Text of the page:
The lower prices and open spaces of southern Colorado are drawing all sorts of entrepreneurs. Economic development boosters across the 8,000-square-mile San Luis Valley are focusing on how new and longtime residents of the valley can transform raw ingredients into new products for a changing population. Like extracting oils and protein powder from hemp, which is among the valley’s most popular crops. Or using hemp as a strengthener in concrete. Or packaging ready-for-the-table, pre-cooked potatoes. Or converting potato fields over to grow quinoa. Or creating collectives of marijuana growers. Or revamping a drive-in into a community gathering place, visitor retreat and test-piece for new construction strategies.
“We have farmers, but we also have a lot of innovators coming into the valley,” said Andrea Oaks-Jaramillo, the economic recovery coordinator at the San Luis Valley Development Resources Group. “We want to explore how these two groups can work together and potentially create additional jobs.”
There still will be movies at the Frontier. The Falcones have restored the screen and replaced the old projector. They added high-end speaker stacks for concerts. Future plans call for a stage in front of the screen and a 100-seat pavilion. Instead of a parking lot for movie-watchers, there is a field of grass, not unlike the lush potato fields surrounding the 9-acre parcel. The family also bought an old theater in nearby Center and they hope to use both venues to host events.
“The options are kind of endless,” Luke Falcone said. “We just wanted to build a base and see what happens.”
The old snack bar at the drive-in has been completely rehabbed with a full kitchen and seating for 25. There are 14 rooms at the Frontier Drive-Inn, with four new Quonset huts and 10 16-foot yurts made by Montrose-based Colorado Yurt Co. Visitors also can plug into RV camping spots and maybe even restored trailers at some point. Everything is round, mirroring the pivot-sprinklered crop circles that mark the San Luis Valley floor.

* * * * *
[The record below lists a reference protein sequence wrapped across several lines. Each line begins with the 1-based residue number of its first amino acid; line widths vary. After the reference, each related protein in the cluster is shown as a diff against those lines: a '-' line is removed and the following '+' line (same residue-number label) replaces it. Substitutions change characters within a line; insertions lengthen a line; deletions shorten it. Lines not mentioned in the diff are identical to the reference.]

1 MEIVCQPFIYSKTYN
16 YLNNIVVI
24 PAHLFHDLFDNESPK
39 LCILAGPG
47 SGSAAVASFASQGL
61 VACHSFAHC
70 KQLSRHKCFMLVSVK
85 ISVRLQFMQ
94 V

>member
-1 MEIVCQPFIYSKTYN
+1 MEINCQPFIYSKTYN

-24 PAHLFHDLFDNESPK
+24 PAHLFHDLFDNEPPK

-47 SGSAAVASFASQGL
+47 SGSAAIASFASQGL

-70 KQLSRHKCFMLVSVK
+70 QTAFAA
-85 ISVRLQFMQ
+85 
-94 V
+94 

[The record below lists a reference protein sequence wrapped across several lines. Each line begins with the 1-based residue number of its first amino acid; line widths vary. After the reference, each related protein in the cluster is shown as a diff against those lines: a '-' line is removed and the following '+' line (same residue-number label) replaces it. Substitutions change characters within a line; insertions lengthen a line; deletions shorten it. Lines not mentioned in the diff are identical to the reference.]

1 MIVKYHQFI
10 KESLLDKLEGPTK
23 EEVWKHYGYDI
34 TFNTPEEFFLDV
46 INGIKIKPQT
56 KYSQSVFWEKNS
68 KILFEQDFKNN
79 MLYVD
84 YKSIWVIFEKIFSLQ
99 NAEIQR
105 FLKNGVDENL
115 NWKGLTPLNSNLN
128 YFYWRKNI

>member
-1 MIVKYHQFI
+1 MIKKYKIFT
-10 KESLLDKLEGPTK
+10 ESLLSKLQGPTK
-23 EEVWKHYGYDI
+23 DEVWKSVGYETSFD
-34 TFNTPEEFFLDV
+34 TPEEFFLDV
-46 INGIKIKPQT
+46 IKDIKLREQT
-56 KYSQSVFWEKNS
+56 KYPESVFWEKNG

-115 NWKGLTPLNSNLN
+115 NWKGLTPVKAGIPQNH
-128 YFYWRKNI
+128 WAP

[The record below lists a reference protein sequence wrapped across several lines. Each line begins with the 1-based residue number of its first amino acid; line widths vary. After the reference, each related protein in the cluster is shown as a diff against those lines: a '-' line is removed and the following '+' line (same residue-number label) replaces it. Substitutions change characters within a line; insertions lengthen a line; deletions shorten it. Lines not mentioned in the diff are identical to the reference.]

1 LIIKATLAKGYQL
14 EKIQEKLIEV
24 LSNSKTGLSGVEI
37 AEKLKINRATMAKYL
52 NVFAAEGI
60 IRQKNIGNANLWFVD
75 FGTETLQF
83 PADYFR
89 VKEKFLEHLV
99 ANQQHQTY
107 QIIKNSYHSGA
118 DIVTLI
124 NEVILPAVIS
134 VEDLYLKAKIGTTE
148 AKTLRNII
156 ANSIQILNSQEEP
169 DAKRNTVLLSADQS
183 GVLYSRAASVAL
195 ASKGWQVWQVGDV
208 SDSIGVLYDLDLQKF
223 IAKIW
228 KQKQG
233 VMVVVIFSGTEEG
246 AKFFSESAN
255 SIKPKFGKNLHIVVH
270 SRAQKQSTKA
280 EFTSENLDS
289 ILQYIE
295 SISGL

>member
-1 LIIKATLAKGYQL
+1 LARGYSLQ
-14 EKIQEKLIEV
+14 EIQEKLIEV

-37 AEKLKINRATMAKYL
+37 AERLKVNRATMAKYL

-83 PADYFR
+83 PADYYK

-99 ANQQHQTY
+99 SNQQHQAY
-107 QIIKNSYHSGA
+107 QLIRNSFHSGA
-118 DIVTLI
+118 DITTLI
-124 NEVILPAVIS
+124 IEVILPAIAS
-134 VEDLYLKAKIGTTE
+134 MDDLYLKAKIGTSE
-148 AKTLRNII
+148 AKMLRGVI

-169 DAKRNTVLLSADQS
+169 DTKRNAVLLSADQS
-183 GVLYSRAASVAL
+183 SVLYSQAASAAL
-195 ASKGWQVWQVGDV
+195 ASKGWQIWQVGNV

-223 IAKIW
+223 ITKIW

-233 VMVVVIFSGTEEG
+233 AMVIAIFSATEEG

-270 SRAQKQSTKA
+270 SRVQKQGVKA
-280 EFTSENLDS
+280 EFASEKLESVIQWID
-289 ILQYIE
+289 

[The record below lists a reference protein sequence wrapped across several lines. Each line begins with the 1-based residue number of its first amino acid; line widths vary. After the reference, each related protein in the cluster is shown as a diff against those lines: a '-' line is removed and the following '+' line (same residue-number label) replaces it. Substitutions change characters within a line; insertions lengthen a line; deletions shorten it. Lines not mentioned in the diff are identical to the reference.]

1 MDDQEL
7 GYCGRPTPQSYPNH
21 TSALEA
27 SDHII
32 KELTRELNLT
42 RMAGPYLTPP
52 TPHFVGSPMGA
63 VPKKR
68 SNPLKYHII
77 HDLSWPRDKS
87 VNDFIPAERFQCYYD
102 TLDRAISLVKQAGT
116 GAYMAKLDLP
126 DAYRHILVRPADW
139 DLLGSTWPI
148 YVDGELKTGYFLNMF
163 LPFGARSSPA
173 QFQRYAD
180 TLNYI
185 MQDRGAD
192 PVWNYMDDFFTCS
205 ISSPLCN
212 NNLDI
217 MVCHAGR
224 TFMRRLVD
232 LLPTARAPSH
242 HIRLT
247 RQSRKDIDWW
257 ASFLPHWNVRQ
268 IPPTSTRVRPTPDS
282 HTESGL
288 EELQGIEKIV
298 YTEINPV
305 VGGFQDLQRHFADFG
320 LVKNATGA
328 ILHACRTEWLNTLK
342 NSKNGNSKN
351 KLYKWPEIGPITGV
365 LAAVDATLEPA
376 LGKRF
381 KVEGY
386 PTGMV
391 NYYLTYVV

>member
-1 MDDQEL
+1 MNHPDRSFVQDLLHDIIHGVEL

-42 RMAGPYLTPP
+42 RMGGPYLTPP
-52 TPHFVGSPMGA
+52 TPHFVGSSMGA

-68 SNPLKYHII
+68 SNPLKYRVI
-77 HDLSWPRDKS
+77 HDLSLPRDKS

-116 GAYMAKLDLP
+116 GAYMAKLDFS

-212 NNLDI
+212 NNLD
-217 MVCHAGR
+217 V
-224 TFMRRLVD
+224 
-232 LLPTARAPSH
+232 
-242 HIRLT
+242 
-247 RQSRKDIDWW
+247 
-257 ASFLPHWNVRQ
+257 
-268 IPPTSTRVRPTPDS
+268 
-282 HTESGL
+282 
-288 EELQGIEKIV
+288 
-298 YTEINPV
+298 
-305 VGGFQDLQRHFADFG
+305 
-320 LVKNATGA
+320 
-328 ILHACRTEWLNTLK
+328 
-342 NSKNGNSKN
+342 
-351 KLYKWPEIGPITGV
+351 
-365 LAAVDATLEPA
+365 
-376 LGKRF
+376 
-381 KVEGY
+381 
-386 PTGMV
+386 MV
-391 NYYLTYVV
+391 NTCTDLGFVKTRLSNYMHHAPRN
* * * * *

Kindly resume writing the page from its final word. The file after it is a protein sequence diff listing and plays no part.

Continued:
The Falcones, who have visited the valley since the 1990s when Mark first started work to conserve Zapata Ranch, began meeting with locals in the valley six years ago, listening to their stories about the drive-in and how development there could benefit the community.
“They have been incredible in engaging the community,” Oaks-Jaramillo said. “They didn’t come down here and just start building. They have consistently hired within the community. You know rural Colorado can be averse to change, especially if someone comes in heavy-handed. But when you take your time and show communities a sustainable path in a transparent way, you will find people are more flexible and ready to embrace new ideas and projects.”
Out-of-the-box thinkers are finding fertile ground in the San Luis Valley, where local economies have remained largely stagnant for more than a century despite explosive growth in neighboring mountain valleys. As prices in those high-altitude, resort-anchored valleys soar to record highs, more people are landing in the valley. That reflects a trend across western and southern Colorado, where locals squeezed out of high-priced enclaves are moving into long-overlooked communities.
Rael sees the resurgence of interest in his homeland as a chance to highlight how new technology can meld with traditional values. His cone-shaped adobe huts create areas meant for hanging out, but he hopes they can spark ideas around easy-to-build affordable housing.
“We are laying the groundwork for the future of construction using a building material that is 10,000 years old,” says Rael, who spent years perfecting the ancestral formula for adobe that works with his robot printers. “It’s a beautiful opportunity to expand our frontiers here at the Frontier Drive-Inn.”
This story first appeared in The Outsider, the premium outdoor newsletter by Jason Blevins. >> Subscribe